The barren mountains and rock-strewn valleys around Ras-al-Khaimah are often reluctant to give up the past, and even with GPS co-ordinates to guide the modern day explorer, some of the sites can be difficult to find. A point in case is the pottery kilns Wadi Haqil shelters. These kilns once baked the famous Julfar pottery from as early as the 14th century until as recent as the 1970s. It is a place of extended creativity and desolation, where the ruined houses of the potters that once lived here serve as a reminder of the vulnerability of human existence in a landscape where the harsh climate dictates the rhythms of life. The ancient town of Julfar, the precursor of modern-day Ras-al-Khaimah, disappeared over time, yet the famous Julfar ware that could be found throughout the Gulf region, Yemen, Saudi Arabia and as far afield as the east coast of Africa were continued to be manufactured. Julfar pottery is unglazed, coarse earthenware with a dark orange or grey body and a rough, hackly fracture. It was either plain or decorated with rust-red or purple paint, sometimes on top of a whitewash or thin paint.
GPS co-ordinates: N25° 49’ 14.00” / E56° 02’ 51.00”
Human settlement of Dalma Island reaches as far back as the Stone Age, which makes it one of the oldest inhabited places in the UAE. The charred date stones, dating from the late 6th to early 5th millennium BC that have been found here, are some of the earliest forms of evidence of the consumption of dates in Arabia. This volcanic island functioned as an important centre during the apex of the pearl trade, mostly because of its fresh supplies of water in the form of wells, and in the late 19th century was the only island on the Great Pearl Bank that was inhabited year round. The house of former pearl merchant Muhammad Bin Jasim al-Muraykhi, built in 1931, now houses the Dalma museum where local finds are on display. More than 20 archaeological sites are scattered around the island that measures only 9 kilometres from north to south, and spending time here can be a very rewarding experience. Buried treasure in the form of sacks of pearls is rumoured to be buried somewhere on the island.
Dalma Island can be reached within 1.5 hours by car ferry (http://dot.abudhabi.ae/en/info/Ferry_Services), from the Dalma Jetty at Jebel Dhanna, near Ruwais. It can also be reached by air from Abu Dhabi: http://www.adac.ae/english/airports-and-companies/airports/delma-island-and-sir-bani-yas-island-airports.aspx
Hili Archaeological Park on the outskirts of Al Ain encloses part of the largest Bronze Age complex in the UAE, and is mostly a tranquil space where past and present meets. The public park that enfolds tombs, where hundreds of bodies were unearthed, is a popular gathering place for families and friends to relax and socialise, especially during the winter months. By examining the remains, scientists came to many interesting insights that provide a rare glimpse into the lives of those who once walked these desert plains. With a general life expectancy of only around 40 years, a high child mortality rate, and general malnutrition that led to serious tooth problems, life here was a struggle for survival. It is a great place to visit during the late afternoon when birds and cats have most of the place to themselves, just before the voices of children on bicycles and go-karts start to fill the air with laughter. By celebrating life here, one is also inevitably celebrating the past.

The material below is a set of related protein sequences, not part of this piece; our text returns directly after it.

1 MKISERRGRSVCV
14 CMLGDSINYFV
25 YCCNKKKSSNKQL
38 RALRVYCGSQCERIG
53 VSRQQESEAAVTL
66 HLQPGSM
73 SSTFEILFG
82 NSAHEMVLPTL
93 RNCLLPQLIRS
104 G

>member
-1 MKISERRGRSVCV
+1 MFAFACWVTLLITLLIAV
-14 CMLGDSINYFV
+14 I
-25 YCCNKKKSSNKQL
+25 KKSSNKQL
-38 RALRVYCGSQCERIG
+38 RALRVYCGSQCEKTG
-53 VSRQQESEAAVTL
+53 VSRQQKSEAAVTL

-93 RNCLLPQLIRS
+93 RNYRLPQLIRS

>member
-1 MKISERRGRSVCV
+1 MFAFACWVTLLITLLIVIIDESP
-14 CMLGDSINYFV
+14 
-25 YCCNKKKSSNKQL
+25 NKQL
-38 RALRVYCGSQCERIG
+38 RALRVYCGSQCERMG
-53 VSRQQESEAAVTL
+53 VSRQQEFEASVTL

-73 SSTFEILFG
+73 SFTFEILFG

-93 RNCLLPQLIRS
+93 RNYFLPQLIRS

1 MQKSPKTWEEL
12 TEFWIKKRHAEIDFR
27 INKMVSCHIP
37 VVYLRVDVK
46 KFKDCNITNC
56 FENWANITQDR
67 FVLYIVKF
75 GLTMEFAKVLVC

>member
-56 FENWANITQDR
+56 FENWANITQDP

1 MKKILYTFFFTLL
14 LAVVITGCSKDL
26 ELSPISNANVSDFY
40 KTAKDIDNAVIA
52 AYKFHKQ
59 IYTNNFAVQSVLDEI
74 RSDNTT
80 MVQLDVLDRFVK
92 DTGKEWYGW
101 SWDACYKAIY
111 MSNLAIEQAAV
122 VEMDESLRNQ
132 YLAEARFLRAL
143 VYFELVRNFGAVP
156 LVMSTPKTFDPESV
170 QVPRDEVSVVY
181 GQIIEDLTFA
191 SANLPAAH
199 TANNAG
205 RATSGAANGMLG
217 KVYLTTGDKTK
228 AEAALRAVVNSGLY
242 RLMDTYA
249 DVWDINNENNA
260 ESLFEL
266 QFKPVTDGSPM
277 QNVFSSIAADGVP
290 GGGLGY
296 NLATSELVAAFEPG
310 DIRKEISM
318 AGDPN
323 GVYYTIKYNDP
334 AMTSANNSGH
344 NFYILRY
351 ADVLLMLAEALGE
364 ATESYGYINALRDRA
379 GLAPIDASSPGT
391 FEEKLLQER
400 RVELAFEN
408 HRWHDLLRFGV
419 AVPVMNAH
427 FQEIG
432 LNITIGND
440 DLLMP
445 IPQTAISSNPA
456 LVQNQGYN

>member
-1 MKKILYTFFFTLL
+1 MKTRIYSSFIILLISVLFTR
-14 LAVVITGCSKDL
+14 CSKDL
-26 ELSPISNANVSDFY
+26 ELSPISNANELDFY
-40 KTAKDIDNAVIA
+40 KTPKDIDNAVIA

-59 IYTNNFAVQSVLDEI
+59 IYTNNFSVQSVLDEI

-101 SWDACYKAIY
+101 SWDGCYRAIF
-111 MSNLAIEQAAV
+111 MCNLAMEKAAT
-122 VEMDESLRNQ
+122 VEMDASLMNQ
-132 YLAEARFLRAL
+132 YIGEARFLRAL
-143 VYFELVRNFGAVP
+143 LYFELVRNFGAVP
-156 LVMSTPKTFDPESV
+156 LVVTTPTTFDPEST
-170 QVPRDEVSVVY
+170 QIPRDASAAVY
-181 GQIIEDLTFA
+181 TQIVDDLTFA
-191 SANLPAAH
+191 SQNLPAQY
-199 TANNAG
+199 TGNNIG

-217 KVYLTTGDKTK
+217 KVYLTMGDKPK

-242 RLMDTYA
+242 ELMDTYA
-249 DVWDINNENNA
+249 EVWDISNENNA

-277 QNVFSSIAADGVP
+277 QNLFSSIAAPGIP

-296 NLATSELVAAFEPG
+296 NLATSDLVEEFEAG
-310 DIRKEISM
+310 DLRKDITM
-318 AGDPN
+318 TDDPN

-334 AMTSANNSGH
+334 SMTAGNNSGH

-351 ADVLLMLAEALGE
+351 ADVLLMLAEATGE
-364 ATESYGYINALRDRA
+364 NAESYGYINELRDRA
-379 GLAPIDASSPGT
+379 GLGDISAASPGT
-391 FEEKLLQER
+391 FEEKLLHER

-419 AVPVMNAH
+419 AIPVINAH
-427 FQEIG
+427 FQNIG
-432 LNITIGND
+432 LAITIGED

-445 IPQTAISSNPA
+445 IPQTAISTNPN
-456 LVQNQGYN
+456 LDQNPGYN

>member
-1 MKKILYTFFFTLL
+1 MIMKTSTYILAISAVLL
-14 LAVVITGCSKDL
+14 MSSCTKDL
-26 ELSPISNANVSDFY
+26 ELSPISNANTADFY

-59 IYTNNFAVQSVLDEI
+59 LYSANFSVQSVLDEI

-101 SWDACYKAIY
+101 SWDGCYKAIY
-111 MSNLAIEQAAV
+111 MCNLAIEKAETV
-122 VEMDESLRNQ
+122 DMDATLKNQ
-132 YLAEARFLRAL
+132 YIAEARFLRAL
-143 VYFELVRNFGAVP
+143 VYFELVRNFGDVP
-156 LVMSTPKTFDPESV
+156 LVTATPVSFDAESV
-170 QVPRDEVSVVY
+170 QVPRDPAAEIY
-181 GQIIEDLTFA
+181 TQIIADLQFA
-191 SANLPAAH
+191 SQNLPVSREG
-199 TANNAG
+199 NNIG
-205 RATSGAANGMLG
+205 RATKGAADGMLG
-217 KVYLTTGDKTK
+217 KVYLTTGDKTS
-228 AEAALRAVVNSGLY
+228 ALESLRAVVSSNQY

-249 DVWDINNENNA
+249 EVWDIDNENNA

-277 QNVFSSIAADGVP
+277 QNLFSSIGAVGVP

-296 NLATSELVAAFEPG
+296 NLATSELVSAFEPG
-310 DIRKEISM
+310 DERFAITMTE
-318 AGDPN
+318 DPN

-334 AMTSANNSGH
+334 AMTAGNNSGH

GPS co-ordinates: N24° 17’ 34.1” / E55° 47’ 32.1”
The present-day Shimal neighbourhood on the outskirts of Ras-al-Khaimah has cradled life from the early Bronze Age. Here the Um An Nar tombs from the early Bronze Age (2600-2000BC), the Wadi Suq tombs from the Bronze Age (2000-1600BC), and a late Bronze settlement (1600-1200BC) rub shoulders with modern-day farmers, and the over-spill from city life. Excavated and forgotten, it is now only the goats that regularly trudge between these stones where rusty barbed wire fences put up a feeble attempt to keep visitors out. The treasures that were unearthed from these sites are housed in the RAK museum where they are safely kept behind thick glass.
GPS co-ordinates for the Wadi Suq Tombs: N25° 52’ 32.00” / E56° 03’ 23.00”
GPS co-ordinates for the Um An Nar Tombs: N25° 49’ 54.7” / E56° 01’ 32.9”
Bida Bint Saud or Qarn Bint Saud lies about 15km north of Al Ain. Rising 40 metres above the surrounding landscape, this rocky outcrop has been the focus of early civilisations. Hafeet-type graves that date back to 3000BC have been found at its base, while a group of graves dating to the Iron Age and a group dating to the Bronze age have been found on the top of the outcrop. Although no skeletal remains have been found here, many other artefacts have, that gives a clear indication of continual habitation in the area. A couple of hundred metres west of this natural outcrop the remains of a mud brick village and a falaj, concealed by sand, have also been found. Fenced in, there is unfortunately no access to the site, but the red dunes surrounding it, is a great place for a hike or a picnic.
GPS co-ordinates to Bida bint Saud: N24° 22’ 54.3” / E55° 43’
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A quick guide to the three time periods of archaeology is offered below, although dates may vary depending on the region:
Stone Age: It is believed that this time-period began about 2.5 million years ago, while the transition out of it took place around 6000-2500 BC.
Bronze Age: Begins around 3000 BC
Iron Age: Begins around 1000 BC